Tuesday, April 26, 2011

John 15: What A Friend We Have In Jesus

Just for fun I have loosely set the words of 15:10-15 to the music of "What a Friend We Have In Jesus," written by Joseph Scriven to comfort his mother who lived an ocean away. See Wikipedia entry and my notes below for more history of the song.....The rhythm of my contrived wording isn't great, but that's not the point. He could call us servants, but no - you and I are friends of the God-Man. O magnum mysterium.

Verse One

If you all obey my teachings
you will remain in my love
just as I obey my Father
who has sent me from above

I have told you this so my joy
will be in you and complete
My command is love each other
just I have loved you each

Verse Two

Greater love has no one than he
lays his life down for his friends
you are my friends true and faithful
if you love as I command

I no longer call you servants
who know not their master's will
Now, I call you friends and brothers
Bound forever, peace be still

Some notes from Wikipedia -

"What a Friend We Have in Jesus" is a Christian hymn originally written by Joseph M. Scriven as a poem in 1855 to comfort his mother who was living in Ireland while he was in Canada. Scriven originally published the poem anonymously, and only received full credit for it in the 1880s.[1] The tune to the hymn was composed by Charles Crozat Converse in 1868. William Bolcom composed a setting of the hymn. The hymn also has many versions with different lyrics in multiple languages, such as the Japanese version "Itsukushimi Fukaki" (いつくしみ深き?, lit. "Deep Affection"), or a version sung during World War I with the line "When this bloody war is over" in place of the original title.[2] The Handbook to the Lutheran Hymnal notes, "In spite of the fact that this hymn, with its tune, has been criticized as being too much on the order of the sentimental gospel type, its popularity remains strong, and the hymn retains a place in modern hymnals."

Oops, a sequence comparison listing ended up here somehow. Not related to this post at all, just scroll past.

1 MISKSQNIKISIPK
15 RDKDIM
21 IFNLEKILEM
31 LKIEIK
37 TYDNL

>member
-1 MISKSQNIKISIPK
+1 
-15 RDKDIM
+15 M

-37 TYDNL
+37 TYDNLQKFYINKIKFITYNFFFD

Personally I think that last line is more commentary on its author than on the song. Also, it should be noted that the American labor movement gave its own words to this then-universally popular tune:

Are you tired and heavy laden
Are you living in a shack
Are your wife and children starving
Get that boss right off your back!

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